To write on prostitution in Victorian England was fairly brave (but not unique) and Trollope does so in starkly, his characters exclaiming, "I am told that one of the daughters is a—prostitute", and a little later "Who can be surprised that there should be murderers and prostitutes in the parish?", finally "The family is very bad, one of the daughters being, as I understand, a prostitute." This darkness is alleviated by some comic relief in the conflict between Fenwick and the Marquis, and, together with Mary Lowther's 'rebellion' and the situation with the Marquis, one does feel it is all a little too much for our vicar. Is it all too much for the reader? No, but it does come close. Even so, The Vicar of Bullhampton is a good novel, and, for its themes, very interesting.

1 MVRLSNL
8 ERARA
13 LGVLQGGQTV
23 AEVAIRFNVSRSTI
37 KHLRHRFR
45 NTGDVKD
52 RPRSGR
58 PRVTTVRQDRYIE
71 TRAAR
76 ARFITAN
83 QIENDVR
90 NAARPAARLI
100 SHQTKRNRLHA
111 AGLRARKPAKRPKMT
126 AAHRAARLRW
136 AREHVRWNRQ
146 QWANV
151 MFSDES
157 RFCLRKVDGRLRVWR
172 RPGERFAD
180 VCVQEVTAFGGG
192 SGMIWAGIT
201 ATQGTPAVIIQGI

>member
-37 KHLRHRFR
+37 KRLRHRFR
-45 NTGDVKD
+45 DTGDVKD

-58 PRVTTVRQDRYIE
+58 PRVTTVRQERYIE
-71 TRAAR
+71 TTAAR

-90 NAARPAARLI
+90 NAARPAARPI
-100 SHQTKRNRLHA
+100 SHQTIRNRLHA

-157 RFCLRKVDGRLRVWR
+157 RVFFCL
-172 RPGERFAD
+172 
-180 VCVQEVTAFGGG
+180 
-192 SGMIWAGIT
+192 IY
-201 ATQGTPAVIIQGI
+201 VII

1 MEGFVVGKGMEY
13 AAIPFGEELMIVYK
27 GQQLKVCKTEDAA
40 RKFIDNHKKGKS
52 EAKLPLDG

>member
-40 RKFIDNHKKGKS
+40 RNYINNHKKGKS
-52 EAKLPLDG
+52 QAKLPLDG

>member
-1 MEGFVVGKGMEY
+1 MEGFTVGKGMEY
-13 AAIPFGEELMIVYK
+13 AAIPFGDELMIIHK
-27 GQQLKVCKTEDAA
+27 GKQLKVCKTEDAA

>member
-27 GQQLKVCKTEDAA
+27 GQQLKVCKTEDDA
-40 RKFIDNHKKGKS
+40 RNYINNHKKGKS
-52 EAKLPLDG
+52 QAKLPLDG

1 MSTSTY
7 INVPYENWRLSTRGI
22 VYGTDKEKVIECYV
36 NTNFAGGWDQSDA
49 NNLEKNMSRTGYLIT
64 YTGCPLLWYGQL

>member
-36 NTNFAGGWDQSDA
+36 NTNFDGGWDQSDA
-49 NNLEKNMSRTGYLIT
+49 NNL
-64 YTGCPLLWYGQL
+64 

4 comments:

  1. I read this after I saw your reading update on GoodReads. The plot intrigued me not because of anything else, but I was kind of curious as to how Trollope, the very epitome of all Victorian Gentlemanly attitude would handle the concept of a "fallen woman" . On that account, I think he acquitted himself admirably...He managed to convey the unfairness of the system and the horrible life a woman particularly is condemned to and how while redemption may not happen, there may be some respite with right kind of support structure! I agree with you on the rest of the novel....it stretched and lagged quite a bit.....it began at a good pace and somewhere in the middle, I think the plot got really lost for a while.